Faith is not seeing

This past Sunday, while I was discussing the book of Job with our Hightide students, the K-3rd graders were doing a follow-up lesson to Easter. They talked about the reason Jesus appeared to so many people after his resurrection instead of returning directly to heaven. The more people that saw Jesus, the more people would believe that he was truly alive. But now, we can’t see Jesus, because he is in heaven. We have to believe on faith.

Chris came up with a great object lesson to talk about how you can believe something exists even if you don’t see it. He had one of the boys build a tower of plastic cups on a table. Then he asked the kids who thought they could knock it over. Of course, all of them raised their hand, so he chose a young girl to come up on stage. He had her stand about a foot away from the tower, and told her to try to knock it down–but she wasn’t allowed to touch it. She looked at Chris confusedly until finally trying to blow it down. When that didn’t work, Chris handed her an Airzooka (if you don’t know what that is, click here). When you pull back, it releases a huge puff of air, which knocked down the tower. So Chris asked the kids what knocked it down, and when they all answered “AIR,” he said, “How do you know? Did you see the air?” He led their discussion to the eventual point that, even though we can’t see air, we can see its effects. In the same way, we can’t see Jesus, but we can see His effect on our lives and the lives of others.

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Easter Sunday

We kept our whole elementary school class combined for our Easter services (in addition to our usual 9:30 and 11:15, we added a service at 4:30 on Easter Saturday that had kids church). While the Hightide (preteens) class usually breaks off after worship, we all stayed together.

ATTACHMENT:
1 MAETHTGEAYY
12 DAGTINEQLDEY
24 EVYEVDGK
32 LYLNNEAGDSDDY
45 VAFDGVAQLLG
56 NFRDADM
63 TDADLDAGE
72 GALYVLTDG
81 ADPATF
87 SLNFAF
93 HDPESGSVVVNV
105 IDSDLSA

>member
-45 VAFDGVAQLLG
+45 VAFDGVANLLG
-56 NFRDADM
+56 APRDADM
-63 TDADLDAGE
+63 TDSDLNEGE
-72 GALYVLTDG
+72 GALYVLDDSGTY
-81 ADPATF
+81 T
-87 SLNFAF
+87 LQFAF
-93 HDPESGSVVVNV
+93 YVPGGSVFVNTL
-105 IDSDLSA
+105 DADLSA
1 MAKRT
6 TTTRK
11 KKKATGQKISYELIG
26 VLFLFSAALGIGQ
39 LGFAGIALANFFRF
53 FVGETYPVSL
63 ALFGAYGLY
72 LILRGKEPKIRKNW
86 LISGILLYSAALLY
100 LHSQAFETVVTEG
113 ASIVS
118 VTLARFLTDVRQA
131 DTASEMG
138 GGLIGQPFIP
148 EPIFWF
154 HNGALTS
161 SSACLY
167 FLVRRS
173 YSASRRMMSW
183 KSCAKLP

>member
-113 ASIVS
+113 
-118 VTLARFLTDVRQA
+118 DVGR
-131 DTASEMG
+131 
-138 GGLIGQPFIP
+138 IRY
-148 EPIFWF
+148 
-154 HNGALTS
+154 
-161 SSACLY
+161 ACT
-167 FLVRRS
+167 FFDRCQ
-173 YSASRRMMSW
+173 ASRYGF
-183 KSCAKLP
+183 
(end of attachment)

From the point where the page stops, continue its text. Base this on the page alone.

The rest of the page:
The kids performed a song on stage for the entire church congregation, a wonderfully fun mash-up of “Oh Happy Day” and the popular “Happy” by Pharrell Williams. If you’re interested, you can watch it here. This singing performance took away a little bit of our time downstairs, but we still had a really good class.

When we got back downstairs, the kids all sat down and we talked about the Easter story, from the Last Supper to the resurrection. I tried to keep the mood calm and semi-serious, and started out the story by asking lots of questions and being very interactive, then asking less and less questions as we got to the crux of the story, keeping the kids focused.

After the story, my husband (and co-children’s pastor) came up and did an object lesson with the kids about sin. He had two kids come up, one as “God” and one as “man.” He talked about when man sinned in the Garden of Eden, they took a step away from God. Every subsequent sin takes us further and further from God. But then when Jesus came, he bridged that gap–we had a large wooden cross on a stand, and laid it down between “God” and “man” so that the child who was “man” could return to God.

For the last part of our time, we broke the kids off into small groups by age–because we had plenty of leaders we were able to do 5 groups, leaving about 6-8 kids in each one. Within their groups they talked about what sin is, why Jesus makes a difference, and how God loves us despite our sin. Each child was given an index card and wrote on it “something bad” they’ve done. When the group was finished with their questions, they prayed together and brought their cards up to the cross (which was standing again) and we taped them on, showing how Jesus took our sins and although he didn’t stay on the cross, our sins did. We then closed out our service singing You Gave, a great worship song from VBS last year.

It was definitely a special Easter service, and we look forward to many more to come.

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